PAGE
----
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Candide The Satire of an Age

Candide on the surface is a witty, gelastic story. However when inspected deeper it is a philippic writing against people of an uneducated status. Candid is an archetype of these idiocracies, for he lacks reason and has optimism that is truely irking, believing that this is the best of all possible worlds. Thus Voltaire uses a witty, bantering tale on the surface, but in depth a cruel bombast against the ignoramuses of his times. Candide has reason only in the form of a companion upon which he relies for advice. His companion is of course Dr. Pangloss.

He consistently dribbles to Dr. Pangloss about what should be done. At last to the happiness of readers Pangloss is killed by being hanged. But this means that Candides reason is also dead! No problem he just goes finds a new companion, Lacking him [Pangloss], lets consult the old woman (37). He soon loses her, gains another, looses him, and then gains another. Thus we see that Candide can only think if he has a companion. Voltaire is thus saying that all the nobles are really idiots and says they are only smart because they have philosophers.

This is typically Enlightenment, because nobles, are stupid and must have philosophers to make them Enlightened. For example LHospitals a French Noble had in his possession mathematicians that developed new ways of taking limits (a Calculus idea). Yet in today’s society we call this way LHospitals Rule, not Bernoullis rule who is the one who invented it (Stewart 310). Candide is consistently being brainwashed by reason (Pangloss) saying that we live in the best of Yet it quite obviously that he does not.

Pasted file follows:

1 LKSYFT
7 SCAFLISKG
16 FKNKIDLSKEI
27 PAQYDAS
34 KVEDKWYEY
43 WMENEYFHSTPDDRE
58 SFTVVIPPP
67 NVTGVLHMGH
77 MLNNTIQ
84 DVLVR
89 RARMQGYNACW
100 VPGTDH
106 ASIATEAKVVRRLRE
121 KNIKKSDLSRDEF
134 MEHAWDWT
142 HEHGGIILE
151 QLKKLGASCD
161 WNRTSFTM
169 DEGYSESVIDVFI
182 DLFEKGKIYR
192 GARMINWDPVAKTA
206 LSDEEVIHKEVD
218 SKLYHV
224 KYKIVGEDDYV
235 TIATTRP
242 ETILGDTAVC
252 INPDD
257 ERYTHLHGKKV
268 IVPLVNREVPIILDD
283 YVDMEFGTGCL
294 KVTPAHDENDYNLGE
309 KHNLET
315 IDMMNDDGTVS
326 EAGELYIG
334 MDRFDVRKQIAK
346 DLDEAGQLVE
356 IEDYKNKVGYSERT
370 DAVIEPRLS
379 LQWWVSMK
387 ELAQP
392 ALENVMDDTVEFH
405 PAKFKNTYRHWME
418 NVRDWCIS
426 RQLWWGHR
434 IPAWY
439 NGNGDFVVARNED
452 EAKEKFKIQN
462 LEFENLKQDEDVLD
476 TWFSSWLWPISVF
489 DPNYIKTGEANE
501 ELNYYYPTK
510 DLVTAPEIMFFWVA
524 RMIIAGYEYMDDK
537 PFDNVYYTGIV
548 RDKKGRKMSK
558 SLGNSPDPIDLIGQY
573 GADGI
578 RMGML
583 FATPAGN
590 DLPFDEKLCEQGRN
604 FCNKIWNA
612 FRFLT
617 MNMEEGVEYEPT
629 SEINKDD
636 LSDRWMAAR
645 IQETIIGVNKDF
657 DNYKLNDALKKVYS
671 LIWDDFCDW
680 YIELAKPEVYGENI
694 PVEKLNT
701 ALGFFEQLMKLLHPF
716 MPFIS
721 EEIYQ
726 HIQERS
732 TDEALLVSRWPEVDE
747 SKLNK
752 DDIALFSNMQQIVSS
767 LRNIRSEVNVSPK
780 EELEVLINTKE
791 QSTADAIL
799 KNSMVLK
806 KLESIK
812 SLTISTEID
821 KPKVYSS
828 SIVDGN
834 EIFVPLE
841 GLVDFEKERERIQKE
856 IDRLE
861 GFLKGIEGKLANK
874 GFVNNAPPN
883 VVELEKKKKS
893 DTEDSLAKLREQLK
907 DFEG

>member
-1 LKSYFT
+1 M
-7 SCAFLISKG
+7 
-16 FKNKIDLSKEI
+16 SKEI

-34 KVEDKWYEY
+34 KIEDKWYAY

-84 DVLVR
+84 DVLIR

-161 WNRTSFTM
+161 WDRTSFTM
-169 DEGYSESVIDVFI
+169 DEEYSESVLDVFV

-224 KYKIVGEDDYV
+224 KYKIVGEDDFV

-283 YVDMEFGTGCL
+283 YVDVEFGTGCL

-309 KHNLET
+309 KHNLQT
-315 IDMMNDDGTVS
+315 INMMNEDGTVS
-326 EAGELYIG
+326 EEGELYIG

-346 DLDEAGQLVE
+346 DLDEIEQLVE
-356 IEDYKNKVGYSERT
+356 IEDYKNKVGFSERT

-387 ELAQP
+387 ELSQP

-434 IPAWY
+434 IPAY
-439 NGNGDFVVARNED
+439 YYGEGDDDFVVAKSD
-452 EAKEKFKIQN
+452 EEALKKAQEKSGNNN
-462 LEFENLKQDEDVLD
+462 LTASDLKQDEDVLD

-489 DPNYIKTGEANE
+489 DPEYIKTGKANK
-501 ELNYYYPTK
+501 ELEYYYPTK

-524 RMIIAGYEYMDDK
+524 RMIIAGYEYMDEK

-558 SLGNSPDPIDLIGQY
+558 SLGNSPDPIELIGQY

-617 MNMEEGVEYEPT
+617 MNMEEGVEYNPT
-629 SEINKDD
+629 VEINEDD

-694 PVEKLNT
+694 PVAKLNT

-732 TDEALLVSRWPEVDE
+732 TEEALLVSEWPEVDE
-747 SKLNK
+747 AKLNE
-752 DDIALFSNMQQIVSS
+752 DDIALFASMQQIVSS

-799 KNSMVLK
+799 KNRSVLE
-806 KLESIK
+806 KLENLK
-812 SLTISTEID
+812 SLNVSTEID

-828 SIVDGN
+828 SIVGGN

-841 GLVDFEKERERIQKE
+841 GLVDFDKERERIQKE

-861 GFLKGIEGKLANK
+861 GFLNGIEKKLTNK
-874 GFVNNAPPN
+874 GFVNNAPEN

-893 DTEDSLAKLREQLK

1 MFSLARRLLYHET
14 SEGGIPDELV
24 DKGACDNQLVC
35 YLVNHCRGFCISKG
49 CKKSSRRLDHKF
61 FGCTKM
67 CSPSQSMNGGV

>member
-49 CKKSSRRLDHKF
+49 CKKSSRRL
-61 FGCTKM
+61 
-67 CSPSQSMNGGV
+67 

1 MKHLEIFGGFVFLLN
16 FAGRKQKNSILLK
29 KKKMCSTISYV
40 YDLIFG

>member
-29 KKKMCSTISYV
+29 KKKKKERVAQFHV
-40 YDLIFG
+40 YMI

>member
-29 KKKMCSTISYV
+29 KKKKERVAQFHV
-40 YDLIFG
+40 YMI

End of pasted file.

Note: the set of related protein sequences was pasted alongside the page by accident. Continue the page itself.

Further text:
For how can there be, in the best of all worlds, war, slavery and many more abominations. Half-way through the book it would appear that Candide has given up his optimism when he looked at the Negro slave. Oh Pangloss… Ill have to give up your optimism at last (73). But to the distress of the readers he has not given up his chafing optimism. Since I found you [an Eldoradian sheep laden with stones], Im sure I can find Cunegnde again (79). Thus we see that he has quickly recovered his optimism.

Voltaire is using Candide’s blatant optimism to relate to the people of his time that also have the same type of optimism. He also bombasts the philosophy that states all actions are a part of an illustrious, benevolent cosmic plan. It is Pangloss who says it is impossible to for things to be where they are. For all is well (30). What Pangloss is saying that a thing greater then man (God) has everything laid out, and everything is for the best (30). It is here that Voltaire’s attack on Christianity begins.

He bombasts them for believing that all the world is a stage, and that God has written the script. This idea of predestination is the antithesis of the Enlightenment period, and thus it is only natural that Voltaire, a typical Enlightenment writer, harangue these notions by means of a person who believes in this until his death- Candide. Finally we can see that Voltaire is writing a typical Enlightenment work because Candide is a jeremiad against those people that are lacking Enlightenment knowledge, by this of course, lacking the epitomes of the period: reason, senses and self-interest.

Thus Voltaire is using a charming story to attack the people of his time who are against or are not Enlightened. Many other writers also attacked the ignoramuses of their time. For example Montesquie, a French philosopher use The Persian Letters to bombast French culture. Hence one reason that Candide is typically Enlightenment is because it makes fun of the reader who thinks that it is merely a comical story of a man and a quest for his lover.

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